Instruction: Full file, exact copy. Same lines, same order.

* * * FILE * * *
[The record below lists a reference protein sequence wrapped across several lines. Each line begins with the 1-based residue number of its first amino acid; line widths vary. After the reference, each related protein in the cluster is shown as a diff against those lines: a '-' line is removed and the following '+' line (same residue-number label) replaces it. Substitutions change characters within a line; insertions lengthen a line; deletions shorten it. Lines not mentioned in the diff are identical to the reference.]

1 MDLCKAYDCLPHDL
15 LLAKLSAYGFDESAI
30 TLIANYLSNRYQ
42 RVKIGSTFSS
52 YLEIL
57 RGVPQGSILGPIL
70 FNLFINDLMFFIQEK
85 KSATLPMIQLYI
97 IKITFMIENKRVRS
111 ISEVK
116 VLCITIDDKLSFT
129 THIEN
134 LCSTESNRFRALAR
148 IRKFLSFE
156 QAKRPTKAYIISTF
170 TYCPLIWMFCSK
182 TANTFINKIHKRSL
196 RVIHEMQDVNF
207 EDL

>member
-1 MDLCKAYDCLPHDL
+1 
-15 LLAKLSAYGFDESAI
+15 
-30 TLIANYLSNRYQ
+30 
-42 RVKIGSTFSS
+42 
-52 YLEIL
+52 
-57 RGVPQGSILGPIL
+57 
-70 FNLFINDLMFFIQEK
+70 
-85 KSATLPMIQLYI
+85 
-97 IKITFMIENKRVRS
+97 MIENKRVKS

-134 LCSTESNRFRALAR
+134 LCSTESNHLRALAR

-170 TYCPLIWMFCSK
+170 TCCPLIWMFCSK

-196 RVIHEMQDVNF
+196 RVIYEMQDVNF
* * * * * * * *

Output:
[The record below lists a reference protein sequence wrapped across several lines. Each line begins with the 1-based residue number of its first amino acid; line widths vary. After the reference, each related protein in the cluster is shown as a diff against those lines: a '-' line is removed and the following '+' line (same residue-number label) replaces it. Substitutions change characters within a line; insertions lengthen a line; deletions shorten it. Lines not mentioned in the diff are identical to the reference.]

1 MDLCKAYDCLPHDL
15 LLAKLSAYGFDESAI
30 TLIANYLSNRYQ
42 RVKIGSTFSS
52 YLEIL
57 RGVPQGSILGPIL
70 FNLFINDLMFFIQEK
85 KSATLPMIQLYI
97 IKITFMIENKRVRS
111 ISEVK
116 VLCITIDDKLSFT
129 THIEN
134 LCSTESNRFRALAR
148 IRKFLSFE
156 QAKRPTKAYIISTF
170 TYCPLIWMFCSK
182 TANTFINKIHKRSL
196 RVIHEMQDVNF
207 EDL

>member
-1 MDLCKAYDCLPHDL
+1 
-15 LLAKLSAYGFDESAI
+15 
-30 TLIANYLSNRYQ
+30 
-42 RVKIGSTFSS
+42 
-52 YLEIL
+52 
-57 RGVPQGSILGPIL
+57 
-70 FNLFINDLMFFIQEK
+70 
-85 KSATLPMIQLYI
+85 
-97 IKITFMIENKRVRS
+97 MIENKRVKS

-134 LCSTESNRFRALAR
+134 LCSTESNHLRALAR

-170 TYCPLIWMFCSK
+170 TCCPLIWMFCSK

-196 RVIHEMQDVNF
+196 RVIYEMQDVNF